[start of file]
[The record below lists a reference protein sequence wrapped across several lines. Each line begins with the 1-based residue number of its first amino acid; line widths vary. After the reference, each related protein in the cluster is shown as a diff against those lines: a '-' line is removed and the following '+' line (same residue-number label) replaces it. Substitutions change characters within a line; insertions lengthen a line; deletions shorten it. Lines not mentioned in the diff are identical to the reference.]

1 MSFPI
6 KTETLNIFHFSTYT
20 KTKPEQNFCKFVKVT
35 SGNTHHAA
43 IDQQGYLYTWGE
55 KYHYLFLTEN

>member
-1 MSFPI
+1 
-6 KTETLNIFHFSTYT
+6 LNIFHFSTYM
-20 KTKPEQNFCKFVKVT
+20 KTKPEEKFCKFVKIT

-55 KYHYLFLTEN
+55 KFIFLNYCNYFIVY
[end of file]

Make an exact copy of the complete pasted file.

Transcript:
[The record below lists a reference protein sequence wrapped across several lines. Each line begins with the 1-based residue number of its first amino acid; line widths vary. After the reference, each related protein in the cluster is shown as a diff against those lines: a '-' line is removed and the following '+' line (same residue-number label) replaces it. Substitutions change characters within a line; insertions lengthen a line; deletions shorten it. Lines not mentioned in the diff are identical to the reference.]

1 MSFPI
6 KTETLNIFHFSTYT
20 KTKPEQNFCKFVKVT
35 SGNTHHAA
43 IDQQGYLYTWGE
55 KYHYLFLTEN

>member
-1 MSFPI
+1 
-6 KTETLNIFHFSTYT
+6 LNIFHFSTYM
-20 KTKPEQNFCKFVKVT
+20 KTKPEEKFCKFVKIT

-55 KYHYLFLTEN
+55 KFIFLNYCNYFIVY